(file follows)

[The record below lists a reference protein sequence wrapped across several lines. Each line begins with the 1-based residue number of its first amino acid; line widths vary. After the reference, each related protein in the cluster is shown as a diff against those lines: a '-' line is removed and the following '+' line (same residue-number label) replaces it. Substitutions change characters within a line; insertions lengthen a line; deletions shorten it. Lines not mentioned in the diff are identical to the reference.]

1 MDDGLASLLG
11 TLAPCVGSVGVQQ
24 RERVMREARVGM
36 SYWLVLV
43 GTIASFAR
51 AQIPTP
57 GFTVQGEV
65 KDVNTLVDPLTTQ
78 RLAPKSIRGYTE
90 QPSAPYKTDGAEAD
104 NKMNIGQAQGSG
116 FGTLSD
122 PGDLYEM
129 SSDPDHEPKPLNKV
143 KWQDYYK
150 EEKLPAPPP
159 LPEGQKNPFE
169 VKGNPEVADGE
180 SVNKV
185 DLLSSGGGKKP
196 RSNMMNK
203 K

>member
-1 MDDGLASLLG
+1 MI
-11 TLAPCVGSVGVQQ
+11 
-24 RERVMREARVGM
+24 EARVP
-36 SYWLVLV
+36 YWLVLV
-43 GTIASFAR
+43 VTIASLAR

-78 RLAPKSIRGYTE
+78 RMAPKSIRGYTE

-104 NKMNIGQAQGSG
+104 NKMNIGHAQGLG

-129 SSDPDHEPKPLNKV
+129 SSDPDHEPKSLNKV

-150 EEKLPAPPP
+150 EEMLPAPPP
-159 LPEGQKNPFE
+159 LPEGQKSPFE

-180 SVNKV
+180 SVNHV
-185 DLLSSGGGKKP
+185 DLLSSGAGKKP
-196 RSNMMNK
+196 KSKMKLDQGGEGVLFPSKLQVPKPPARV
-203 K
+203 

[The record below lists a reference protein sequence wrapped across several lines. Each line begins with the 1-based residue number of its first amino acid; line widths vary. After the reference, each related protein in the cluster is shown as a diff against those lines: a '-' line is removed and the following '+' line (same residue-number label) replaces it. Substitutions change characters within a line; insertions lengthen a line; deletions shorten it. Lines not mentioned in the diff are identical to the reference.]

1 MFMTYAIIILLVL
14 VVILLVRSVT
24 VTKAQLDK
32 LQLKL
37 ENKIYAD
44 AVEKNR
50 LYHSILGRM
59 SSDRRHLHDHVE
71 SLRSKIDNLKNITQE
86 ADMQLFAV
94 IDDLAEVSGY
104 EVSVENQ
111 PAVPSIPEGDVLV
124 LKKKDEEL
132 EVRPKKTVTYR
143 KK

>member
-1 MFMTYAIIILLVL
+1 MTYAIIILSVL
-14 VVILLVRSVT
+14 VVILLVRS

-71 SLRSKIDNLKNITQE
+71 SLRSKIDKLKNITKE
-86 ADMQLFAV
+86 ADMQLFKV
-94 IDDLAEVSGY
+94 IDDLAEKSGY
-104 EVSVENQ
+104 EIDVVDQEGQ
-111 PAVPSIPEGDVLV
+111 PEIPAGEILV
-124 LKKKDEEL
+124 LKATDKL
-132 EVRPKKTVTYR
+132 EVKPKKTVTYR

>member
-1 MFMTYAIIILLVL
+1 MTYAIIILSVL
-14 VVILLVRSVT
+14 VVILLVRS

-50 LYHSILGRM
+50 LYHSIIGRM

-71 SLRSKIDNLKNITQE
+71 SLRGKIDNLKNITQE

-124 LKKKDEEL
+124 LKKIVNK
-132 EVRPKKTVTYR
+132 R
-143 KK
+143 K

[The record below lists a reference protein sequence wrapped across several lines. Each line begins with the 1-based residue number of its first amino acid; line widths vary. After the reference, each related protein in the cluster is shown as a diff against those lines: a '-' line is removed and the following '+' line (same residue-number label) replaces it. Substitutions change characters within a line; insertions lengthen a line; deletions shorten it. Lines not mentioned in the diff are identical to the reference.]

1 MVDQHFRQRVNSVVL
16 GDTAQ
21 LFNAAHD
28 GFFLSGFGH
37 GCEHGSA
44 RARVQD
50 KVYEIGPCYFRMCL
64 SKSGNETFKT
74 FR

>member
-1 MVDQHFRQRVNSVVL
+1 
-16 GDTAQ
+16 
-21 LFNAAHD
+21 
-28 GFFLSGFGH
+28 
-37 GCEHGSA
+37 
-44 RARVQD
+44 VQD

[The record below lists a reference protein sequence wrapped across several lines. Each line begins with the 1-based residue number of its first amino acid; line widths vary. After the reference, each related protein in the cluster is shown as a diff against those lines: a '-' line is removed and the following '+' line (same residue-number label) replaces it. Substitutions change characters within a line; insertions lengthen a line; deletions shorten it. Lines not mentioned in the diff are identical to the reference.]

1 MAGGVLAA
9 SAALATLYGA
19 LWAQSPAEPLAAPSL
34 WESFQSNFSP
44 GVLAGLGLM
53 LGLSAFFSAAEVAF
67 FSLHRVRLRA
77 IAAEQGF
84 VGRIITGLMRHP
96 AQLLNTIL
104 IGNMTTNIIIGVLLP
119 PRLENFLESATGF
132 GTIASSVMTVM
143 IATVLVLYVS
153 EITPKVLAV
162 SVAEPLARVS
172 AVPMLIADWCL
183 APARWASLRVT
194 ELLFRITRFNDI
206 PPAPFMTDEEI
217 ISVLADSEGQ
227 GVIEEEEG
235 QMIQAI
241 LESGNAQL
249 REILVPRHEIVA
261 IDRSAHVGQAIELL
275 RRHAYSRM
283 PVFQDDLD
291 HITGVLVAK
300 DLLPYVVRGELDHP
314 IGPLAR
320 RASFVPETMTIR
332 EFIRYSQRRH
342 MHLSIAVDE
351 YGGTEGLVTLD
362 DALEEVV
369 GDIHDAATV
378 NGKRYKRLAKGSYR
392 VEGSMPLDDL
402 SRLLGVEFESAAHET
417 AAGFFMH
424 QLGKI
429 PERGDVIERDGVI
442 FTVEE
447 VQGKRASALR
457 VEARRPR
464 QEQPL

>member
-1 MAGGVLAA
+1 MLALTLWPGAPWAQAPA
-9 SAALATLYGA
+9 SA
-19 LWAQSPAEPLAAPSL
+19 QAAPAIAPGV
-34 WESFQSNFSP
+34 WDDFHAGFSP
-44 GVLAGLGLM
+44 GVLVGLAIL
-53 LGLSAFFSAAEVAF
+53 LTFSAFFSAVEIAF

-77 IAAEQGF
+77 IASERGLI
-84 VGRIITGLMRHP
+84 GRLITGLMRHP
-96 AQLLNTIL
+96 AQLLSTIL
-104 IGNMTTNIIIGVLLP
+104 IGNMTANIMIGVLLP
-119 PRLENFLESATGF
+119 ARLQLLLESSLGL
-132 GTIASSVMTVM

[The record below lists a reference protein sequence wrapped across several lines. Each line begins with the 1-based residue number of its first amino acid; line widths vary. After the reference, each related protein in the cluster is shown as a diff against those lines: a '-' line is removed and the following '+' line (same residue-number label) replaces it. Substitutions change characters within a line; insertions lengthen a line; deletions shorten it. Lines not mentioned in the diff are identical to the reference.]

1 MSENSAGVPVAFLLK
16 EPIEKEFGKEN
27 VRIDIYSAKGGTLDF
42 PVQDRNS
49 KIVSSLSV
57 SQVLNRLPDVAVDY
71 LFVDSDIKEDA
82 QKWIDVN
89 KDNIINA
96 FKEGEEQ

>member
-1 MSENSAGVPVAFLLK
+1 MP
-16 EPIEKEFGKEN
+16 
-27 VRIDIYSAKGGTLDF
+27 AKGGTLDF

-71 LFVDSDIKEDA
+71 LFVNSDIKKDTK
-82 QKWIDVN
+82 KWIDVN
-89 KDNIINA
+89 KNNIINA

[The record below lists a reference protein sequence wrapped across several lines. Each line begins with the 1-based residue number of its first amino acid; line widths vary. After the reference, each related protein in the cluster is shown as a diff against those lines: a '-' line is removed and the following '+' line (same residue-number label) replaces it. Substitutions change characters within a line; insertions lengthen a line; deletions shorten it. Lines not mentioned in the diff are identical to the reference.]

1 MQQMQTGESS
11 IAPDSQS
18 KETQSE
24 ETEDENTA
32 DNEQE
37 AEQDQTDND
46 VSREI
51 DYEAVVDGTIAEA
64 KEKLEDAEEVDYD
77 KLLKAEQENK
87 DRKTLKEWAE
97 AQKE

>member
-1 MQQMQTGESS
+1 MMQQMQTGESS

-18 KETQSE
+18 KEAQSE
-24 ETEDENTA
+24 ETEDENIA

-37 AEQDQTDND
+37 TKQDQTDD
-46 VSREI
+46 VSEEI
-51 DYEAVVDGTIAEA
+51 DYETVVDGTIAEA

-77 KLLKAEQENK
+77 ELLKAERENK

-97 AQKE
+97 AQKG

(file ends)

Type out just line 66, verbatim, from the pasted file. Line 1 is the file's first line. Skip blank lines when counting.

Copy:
111 PAVPSIPEGDVLV